It’s no secret that I really enjoy taking photos of things. A passion that started many years ago when I was just a sapling of a teen – the most tanned of “The Asians” with a laughter like grated cheese being snaffled down by a lactose intolerant hippopotamus – both traits that I haven’t managed to shake, but let’s knock down those insecurities later, there’s only so much dork I can cover in words before this post gets out of hand.
Photography has always been an outlet for me – there’s something truly transformative about the art of photography.
For me it’s a creative outlet. Some choose aggravatingly symmetrical macrame, others, being an Adonis at musical instruments and others still – competitive eating. I’m white bread – I’m basic, I love taking photos of things. It’s the only hobby that’s managed to follow me through my compulsive and excessively pimply teen years and into my equally pimply societal-imposed adulthood.
In a blast of creativity, I thought I would share with y’all my favourite digital cameras through my many years of…camera-ing. Digital cameras only because it would take far too long to go through a list of my analogs. Some would definitely be defined as potato in this day in age but you have to understand folks…fifteen years is a long time and a helluva lot of photographs.
Fujifilm Something Very Discontinued (Digital) 2004-ish
One of the very first digital cameras I bought myself. This absolutely piece of junk was my pride and joy. It had flash capabilities that could blind distant humans and the low-light powers of a glow worm. Terrifyingly bad but loved with much enthusiasm. From this camera, I managed to distress many a friend with it’s strobe-quality flash – I have an entire series of photos that involve people wincing. It was truly distressing and wonderful.
Olympus EP-1 (Digital) 2007-ish
The very first micro four thirds camera on the mainstream market and I knew I had to have it. I forked out the money (well over a thousand dollars) and spent many years enjoying the company of this amazing camera (around 5 years). Around this time I also started to stop using analog as often – film developing prices started to sky-rocket. I was pretty poor. This camera turned out to be an amazing investment – it joined me on many trips overseas and has developed some of my most loved memories including documenting the early years of my relationship of my now-husbanded favourite dude, my first ever trip to Japan, upwards of five weddings and so many of my friend’s graduations.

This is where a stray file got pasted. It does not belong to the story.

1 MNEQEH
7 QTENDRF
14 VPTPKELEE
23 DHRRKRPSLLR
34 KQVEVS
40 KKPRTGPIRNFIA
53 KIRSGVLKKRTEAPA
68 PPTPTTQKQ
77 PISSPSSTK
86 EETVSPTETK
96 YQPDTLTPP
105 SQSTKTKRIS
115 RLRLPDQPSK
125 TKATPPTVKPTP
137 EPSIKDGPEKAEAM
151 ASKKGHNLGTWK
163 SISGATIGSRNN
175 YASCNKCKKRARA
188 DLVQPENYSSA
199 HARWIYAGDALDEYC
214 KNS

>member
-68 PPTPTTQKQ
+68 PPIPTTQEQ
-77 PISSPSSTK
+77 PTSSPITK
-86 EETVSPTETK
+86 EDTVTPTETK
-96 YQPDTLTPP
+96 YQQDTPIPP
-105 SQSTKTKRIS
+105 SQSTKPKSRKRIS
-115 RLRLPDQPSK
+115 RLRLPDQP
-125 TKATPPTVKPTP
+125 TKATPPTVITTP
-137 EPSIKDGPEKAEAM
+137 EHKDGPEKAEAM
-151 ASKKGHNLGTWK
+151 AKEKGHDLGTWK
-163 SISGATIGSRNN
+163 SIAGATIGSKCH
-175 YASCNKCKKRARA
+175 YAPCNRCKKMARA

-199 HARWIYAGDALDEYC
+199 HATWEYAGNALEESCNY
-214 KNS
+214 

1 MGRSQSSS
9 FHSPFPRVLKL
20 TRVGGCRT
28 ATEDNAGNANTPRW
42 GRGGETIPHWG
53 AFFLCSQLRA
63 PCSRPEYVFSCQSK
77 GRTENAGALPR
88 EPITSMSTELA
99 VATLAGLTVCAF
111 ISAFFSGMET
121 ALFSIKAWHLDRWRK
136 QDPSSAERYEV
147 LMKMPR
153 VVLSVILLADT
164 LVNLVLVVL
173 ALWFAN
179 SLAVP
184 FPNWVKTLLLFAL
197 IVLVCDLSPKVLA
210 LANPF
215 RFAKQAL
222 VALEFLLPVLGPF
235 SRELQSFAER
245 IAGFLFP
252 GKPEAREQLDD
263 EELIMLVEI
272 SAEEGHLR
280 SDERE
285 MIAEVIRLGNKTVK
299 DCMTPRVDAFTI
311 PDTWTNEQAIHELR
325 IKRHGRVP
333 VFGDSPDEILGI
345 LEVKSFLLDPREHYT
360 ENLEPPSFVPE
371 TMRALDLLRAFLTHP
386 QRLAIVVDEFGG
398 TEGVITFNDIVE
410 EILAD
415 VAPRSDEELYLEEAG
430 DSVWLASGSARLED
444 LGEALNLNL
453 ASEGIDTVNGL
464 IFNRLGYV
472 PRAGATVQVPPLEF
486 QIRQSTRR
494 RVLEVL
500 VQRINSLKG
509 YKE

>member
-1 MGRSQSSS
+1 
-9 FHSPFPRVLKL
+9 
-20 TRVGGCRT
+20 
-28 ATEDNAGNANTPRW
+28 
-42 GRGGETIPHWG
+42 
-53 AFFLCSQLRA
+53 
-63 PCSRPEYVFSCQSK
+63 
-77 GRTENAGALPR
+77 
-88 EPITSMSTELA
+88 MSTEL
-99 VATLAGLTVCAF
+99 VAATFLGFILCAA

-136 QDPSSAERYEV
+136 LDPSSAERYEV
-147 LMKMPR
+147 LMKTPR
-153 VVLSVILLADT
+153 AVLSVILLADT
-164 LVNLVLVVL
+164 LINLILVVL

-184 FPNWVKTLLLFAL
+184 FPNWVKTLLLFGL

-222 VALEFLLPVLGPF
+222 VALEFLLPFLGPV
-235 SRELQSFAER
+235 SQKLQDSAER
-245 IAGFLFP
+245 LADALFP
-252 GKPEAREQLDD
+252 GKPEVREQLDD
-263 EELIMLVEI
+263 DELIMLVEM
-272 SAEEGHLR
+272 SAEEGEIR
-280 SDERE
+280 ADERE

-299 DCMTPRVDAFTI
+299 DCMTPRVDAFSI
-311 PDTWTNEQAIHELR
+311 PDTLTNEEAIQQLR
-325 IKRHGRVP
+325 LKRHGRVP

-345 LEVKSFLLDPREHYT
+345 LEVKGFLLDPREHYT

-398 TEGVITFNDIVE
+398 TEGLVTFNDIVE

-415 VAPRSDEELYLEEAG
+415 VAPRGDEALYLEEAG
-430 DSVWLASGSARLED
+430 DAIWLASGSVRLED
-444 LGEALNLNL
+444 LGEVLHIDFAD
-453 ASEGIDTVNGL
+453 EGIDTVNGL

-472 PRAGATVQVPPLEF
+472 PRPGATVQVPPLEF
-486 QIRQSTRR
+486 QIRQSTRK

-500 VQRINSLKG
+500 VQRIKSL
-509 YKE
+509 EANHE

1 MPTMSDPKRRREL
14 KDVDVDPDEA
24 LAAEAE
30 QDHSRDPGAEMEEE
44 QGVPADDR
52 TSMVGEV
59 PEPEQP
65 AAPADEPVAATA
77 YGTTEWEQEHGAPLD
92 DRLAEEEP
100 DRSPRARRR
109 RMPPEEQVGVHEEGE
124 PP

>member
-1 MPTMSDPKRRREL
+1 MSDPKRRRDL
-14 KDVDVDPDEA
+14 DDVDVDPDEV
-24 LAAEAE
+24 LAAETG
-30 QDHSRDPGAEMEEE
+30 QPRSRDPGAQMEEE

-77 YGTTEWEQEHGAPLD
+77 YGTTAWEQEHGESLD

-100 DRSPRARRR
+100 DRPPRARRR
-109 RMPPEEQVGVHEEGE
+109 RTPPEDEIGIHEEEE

Nikon D90 (Digital) 2011-ish
After having a taste of the big-boys of the camera world, I made the decision to move on the DSLR fam. What you’ve probably already realised about me is that I am not brand loyal. If the product works and is easy to use, I’ll be on board. What I clearly didn’t realise that the time of buying Nikon was the fierce brand loyalty that lies in the Nikon VS Canon feud. Y’all need to chill. Choose Nikon, choose Canon – choose a potato – but be happy with what you bought. You can make any brand work for you.
I spent many years toting my dear D90 around – a great investment with some choice lenses, made this a great companion. A little hefty to travel with, I did take it with me on my first trip to Taiwan. I vividly remember attempting to balance it’s weight on a precariously lodged bicycle seat on top of a small hill for a ridiculous group shot with my life-long friends. IT WAS SO HEAVY BUT THE MEMORIES WERE WORTH IT.
Fujifilm X100t (Digital) 2017 – current
This is the newest addition to my camera family and is my ultimate companion for travelling. It’s a throw-back to my analog-only and Olympus EP-1 days with it’s fixed lens and vintage look – the zoom-thing scares most camera users. NO ZOOM? R U A MONSTER? Maybe. But its fixed lens forces me get my face in the action and think about framing. It’s crazy light, compact and looks damn cute – downside is that if you’re looking for an easy pic-fix this isn’t the camera for you. It’s not “easy” to use. You must be aware of your light. Light, people, LIGHT.
I have since purchased a new DSLR as well, but it hasn’t transformed my photography, it doesn’t challenge me. The Fujifilm x100t, on the other hand, has forced me to carefully pick my shots. In a world where you can whip out your phone in a second for a selfie, this camera actively forces me to slow down. You aren’t going to catch that fleeting moment if you’re not ready, you need to slow down, think it through, take a deep breath, then press that shutter.
Now, I’ve never been the one to sit for hours to attempt to compose a photo, but with a small fleet of different cameras I’ve been given the opportunity to switch up my style. I will willingly (albeit cautiously) trek through a path littered in used needles to get a shot. I spent hours of my time I was supposed to be sitting in lectures traversing through some of the mangiest parts of my city, the dulcet vocal tubes of Shirley Manson blasting in my ears from my retro Sony headphones to take analog photos of street art.
Man, I was edgy before being edgy was a thing. Ha.
These days I use my limited but happily spread-about skills to take photos of the people around me. I love to take photos of those who I love. It’s a compulsion I can’t seem to stop. I encourage you to do the same. Take pictures of those you love, you never know what you’ll see.
BTW if you’re wondering about the origin of this blog post title, it comes from my husband, who randomly spewed this out when I was furiously Lightrooming photos. It’s an inside-joke. Don’t worry about it.